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Проект GLORIA - Bulgaria

GLORIA – Bulgaria: Bulgaria’s alpine plant diversity under climate change pressure: Setup of GLORIA long-term monitoring sites and risk assessment of diversity losses


In the 2018 National Science Fund competition session, IBER participated with a series of project proposals, including the already approved and funded project “Bulgaria’s alpine plant diversity under climate change pressure: Setup of GLORIA long-term monitoring sites and risk assessment of diversity losses (GLORIA – Bulgaria)” (contract КП-06-Н21/16 - 19.12.2018).

The long-term objectives of the project are:

1) to assess the risk of alpine plant diversity loss in Bulgaria caused by climate change and propose appropriate conservation recommendations;

2) to join the worldwide initiative – GLORIA (Global Observation Research Initiative in Aline Environments) for the long-term observation of alpine biota and its response to climate change.

The specific project objectives are:
  1. To select and establish appropriate study regions in two high mountain regions in Bulgaria – Rila and Pirin Mts.
  2. To collect standardised (within the GLORIA network), quantitative data about the alpine plant diversity, i.e. species composition, cover and abundance of species, percentage of unvegetated surface, soil temperature, snow cover period.
  3. To study plant traits which contribute to species survival in extreme environments and adaptation to climate change – special attention will be paid to endemics and taxa of conservation concern.
  4. To assess the risk of biodiversity loss and ecosystem instability due to climate change and propose recommendations for mitigation of the climate change impacts and long-term conservation of the alpine plant diversity.

Despite the fact, the project is for conducting of fundamental research, the obtained results will contribute to conservation of the alpine biodiversity and mitigation of the adverse impacts of climate change. Thus, the project will contribute to solving social problems, especially for maintaining the ecosystem services the alpine biodiversity provides, e.g. supply of drinking water, disaster risk reduction (avalanches, flooding, landslides, substrate erosion), aesthetic appreciation of the alpine species and landscapes (cultural services, crucial e.g. for tourism development). Maintaining rich and healthy mountain ecosystems is crucial for the ecosystem-based adaptation (EbA) to climate change, that is the use of the biodiversity and ecosystem services as part of an overall adaptation strategy to help people adapt to the adverse effects of climate change. This EbA approach has been recognised as a significant strategy for disaster risk reduction (Eco-DRR), which is defined as “sustainable management, conservation and restoration of ecosystems to reduce disaster risk, with the aim to achieve sustainable and resilient development” (CBD Technical Series No. 85).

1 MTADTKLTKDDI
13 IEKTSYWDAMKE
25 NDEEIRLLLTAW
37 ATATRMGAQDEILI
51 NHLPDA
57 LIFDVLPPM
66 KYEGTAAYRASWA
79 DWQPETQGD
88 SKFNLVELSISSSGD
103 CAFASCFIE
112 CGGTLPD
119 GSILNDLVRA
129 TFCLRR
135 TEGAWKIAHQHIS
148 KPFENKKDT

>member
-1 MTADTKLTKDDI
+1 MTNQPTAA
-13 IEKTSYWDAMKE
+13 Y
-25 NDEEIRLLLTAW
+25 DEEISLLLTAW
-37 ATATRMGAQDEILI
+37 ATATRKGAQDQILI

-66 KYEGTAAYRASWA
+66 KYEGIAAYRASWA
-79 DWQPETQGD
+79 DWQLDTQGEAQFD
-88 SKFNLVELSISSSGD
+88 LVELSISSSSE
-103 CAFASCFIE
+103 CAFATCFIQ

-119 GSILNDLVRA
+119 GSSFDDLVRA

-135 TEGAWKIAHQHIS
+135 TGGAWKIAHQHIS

With this project Bulgaria will join GLORIA – the Global Observation Research Initiative in Alpine Environments, a long lasting global network. The project will provide the baseline data for Bulgaria and would contribute to the global assessment of the climate change impacts on alpine biodiversity. Developments of the GLORIA monitoring network are most advanced on a European level, however, they are still lacking on the Balkan Peninsula.

Project duration: 2018-2021

Coordinator: Assoc. Prof. Anna Ganeva, PhD

Latest news

The first results of the project implementation were presented at the International Seminar of Ecology 2020, held online on 23 and 24 April 2020. An oral presentation entitled "Monitoring the impact of climate change on the alpine lichen and plant diversity – the GLORIA-Bulgaria project" presented the project aims and tasks, methodological approach, the way of setting sample plots in Rila Mts., and the first results obtained. 90 species of vascular plants 10 species of bryophytes and 35 species of lichenised fungi were recorded in the sampling plots located on 4 summits. The variety of vascular plants in a sample area of 1 sq.m varies from 2 to 14 species. The lowest was the number of species recorded in the west facing sampling areas. Most often recorded vascular plants are: Campanula orbelica, Dianthus microlepis, Agrostis rupestris, Sesleria comosa, Jacobaea abrotanifolia subsp. carpathica, Euphrasia minima, as well as species of Festuca and Carex.
Endemics (Campanula orbelica, Crocus veluchensis, Dianthus microlepis, Jasione bulgarica, Pedicularis orthantha, Sesleria comosa, etc.) represent 12.5% of the species in the 1 m² plots and 10% of the species in the summit area sections. Regarding the chorological types, the European (13.3%), Arctic-Alpine (12.2%), Balkan-Carpathian (11.1%) and Balkan (8,9%) species prevail. Some species (e.g. Huperzia selago, Hypochaeris maculata subsp. pelivanovicii, Saxifraga pedemontana subsp. cymosa, Soldanella pusilla) demonstrate preference to specific exposure. Bryophyte species Andreaea blytii was found for the first time in Bulgaria.
The planned fieldwork in Rila Mt.was carried out between July and September. 64 sample plots were laid out for long-term monitoring. Species composition of flora (incl. bryophytes) and lichens, projective coverage of species and frequency were recorded in each sampl lot. Soil thermometers were installed for long-term reading of soil temperature dynamics. Standard field forms for each sample lot were completed. The data from the field forms is to be submitted to the GLORIA database.